“We were surprised and excited, and to be honest we were also a little concerned,” Mignogna says. “The original series had turned out so well; could the new series replicate the same combination of writing and characters?” One difference between the old and the new shows is that Brotherhood has far more comic interludes where Edward shouts out his frustrations, often related to his pipsqueak size. Mignogna ruefully agrees there are more scenes designed to rip up his vocal cords. But, he points out, “The comedic moments are often right in the middle of serious, heavy-duty scenes. From the point of view of the plot, Brotherhood is much darker than the first Alchemist; it starts out feeling like comedy, but gets heavier and heavier and heavier. The comedy is there for precisely that reason.”
Whitehead, meanwhile, came to Alchemist entirely new. How does she see her character? “I love Al!” she says with obvious affection. “He’s sweet, but at the same time he’s really strong. I love that he is so brave, how he bounces back with such resilence, and the way his goodness can bring out the really good things in other people. He’s been through so much; he’s lost his mum and dad and then his whole self, and the fact he can be the sunshine among the crazy dark stuff is great for people of any age to take away from the show. It’s an honour to be voicing him!” However, Whitehead stresses we see Al growing up, and having to be less dependent on Edward. She cites an early battle between Al and a serial killer called Barry the Chopper, who causes Al to doubt his brother and question his own identity. “He has to become his own person,” Whitehead says.
The actress has inherited Al’s famous bowl – a small metal mixing bowl (“a bit bigger than a cereal bowl”) that’s set up on a music stand for the actress to speak through. It gives Al’s soft voice its characteristic metal timbre, befitting an animated suit of armour. Of course, any actor or actress playing Alphonse has a huge advantage over the rest of the cast. As Al’s head is only a metal helmet (except on the occasions when we see Al as human), there are no pesky mouth flaps to match!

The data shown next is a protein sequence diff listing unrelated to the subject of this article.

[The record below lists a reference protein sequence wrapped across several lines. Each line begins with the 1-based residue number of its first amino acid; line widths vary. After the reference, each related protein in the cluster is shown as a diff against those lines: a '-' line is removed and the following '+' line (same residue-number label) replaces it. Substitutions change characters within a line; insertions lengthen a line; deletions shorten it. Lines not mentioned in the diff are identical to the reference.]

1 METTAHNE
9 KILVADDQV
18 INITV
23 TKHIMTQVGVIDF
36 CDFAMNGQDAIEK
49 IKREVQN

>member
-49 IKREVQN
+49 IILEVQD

On the soundtrack, Whitehead’s Alphonse sounds startlingly similar to Dismuke’s. “There were times when I was recording to her lines and I forgot that it wasn’t Aaron,” says Mignogna (as is common in anime dubs, the actors record their lines separately). However, Whitehead chose not to listen to Dimuske’s performance in the earlier series. “I sound like Aaron just being myself,” she explains. “If I spent too long listening to his Alphonse, then I’d be an impersonator.”
Mignogna points out that Al in Brotherhood will go through different twists, turns and changes than those that anime viewers have seen before. Mignogna is especially fond of a “crazy” adventure he’s dubbed where Ed and Al find themselves in a monster’s stomach!
And, being meanies, we have to ask Mignogna the unfair question: which of the two Alchemist anime does he prefer? Naturally, he declines to answer. “Even when Brotherhood is over, I don’t know if it would be possible for me to pick one over the other,” he says. “But if the ending of Brotherhood is just unbelievably dynamic and impactful...” Let’s hope, for Mignogna’s sake, that it’s stunning.